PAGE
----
Grammatical Error. . .or kNot
Grammatical Error. . .or kNot
The song that populated in my mind for after the sermon this week is “O Come to the Altar.” I went to the file room and found the previously printed music. I love the many volunteers who have served in the office and helped organize 4 file drawers full of songs. I found my favorite chord sheet, pages 1 and 2. And then I had to chuckle. You see, on page 2, the name of the song isn’t printed, so one of my volunteers wrote the name of the song at the top of the page. On page 2, I read, “O Come to the Alter.”
My grammatical instinct immediately pulled out a pen to change ‘Alter’ to ‘Altar.’ My mind went to my sister-in-law’s favorite mug, “I’m silently correcting your grammar.” And then I thought, “I should have kept it just as written.” To make an alteration in clothing is to change it. To ‘alter’ is to change and sometimes it’s to change in a significant way. And isn’t that what church and the altar is all about? God is making alterations on us. Mending us, ripping things out, applying new stitches in us that are sometimes beautifully decorative and sometimes painfully piercing. Yet God is doing a work in us and that’s what matters. The hope is, every day, I'm looking more like Jesus.
I’m a part of a quilt group and this Christmas everyone was given a block to sew. Little did I know they were all sewing blocks for me. Without knowing about this, I was making a block for my own quilt. The block was difficult with pieces pointing in lots of directions and I sewed my block together wrong. I asked if there was any more material, as my least favorite thing is seam ripping. They said there was no more material, this was all I had to work with. The quilters laughed as they all had problems with their difficult blocks and an immediate chant began that still rings in my ears two months later, “RIP IT OUT! RIP IT OUT!” With the help of these quilters my block was ripped apart and resewn correctly.
What happens when we don’t allow God to make alterations in us? Just watch the news. That’s what happens. Sometimes there are things inside of me, like bitterness and unforgiveness that need to be ripped out by the Lord and replaced with the forgiveness and healing presence of the Holy Spirit. Sometimes my heart is tied in knots and the Lord in great grace and patience unties them and sets me free.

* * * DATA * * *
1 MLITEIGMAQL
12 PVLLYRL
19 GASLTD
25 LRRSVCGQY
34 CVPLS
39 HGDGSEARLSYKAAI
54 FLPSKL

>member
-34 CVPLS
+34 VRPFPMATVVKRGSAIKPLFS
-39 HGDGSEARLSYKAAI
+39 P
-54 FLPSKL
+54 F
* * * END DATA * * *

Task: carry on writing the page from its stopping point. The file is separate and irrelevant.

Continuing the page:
I come to the altar every day, as I need daily alterations in my attitude, in my heart and mind, in my soul. And God fills me afresh and anew with peace, purpose, hope, and great joy. Psalm 51:10 says, “Create in me a clean heart, O God, and renew a right spirit within me.” My prayer back to the Lord from that verse is ‘alter me to your plans and purposes for my heart, my mind, my soul. Have your way in my life, Lord.’
To come to the altar is to change positions. I go from standing and walking to kneeling. Changing posture helps my internal posture to come under the authority of God, as I agree God’s way is better than my way. God’s infinite mind is better than my finite mind. God’s plan is better than my plan.
At the altar, I lay my life before the Lord. I give to the Lord the things that bother me, the things the frustrate me, the people who need hope, my dreams and hopes, the situations I cannot change, the situations I can impact, my heartaches, my burdens, my joys. I hold nothing back. I tell God everything, as God already knows it all. God hears. God answers. And sometimes the answer is. . .God has altered me. And that’s a good thing. Listen to “O Come to the Altar” here.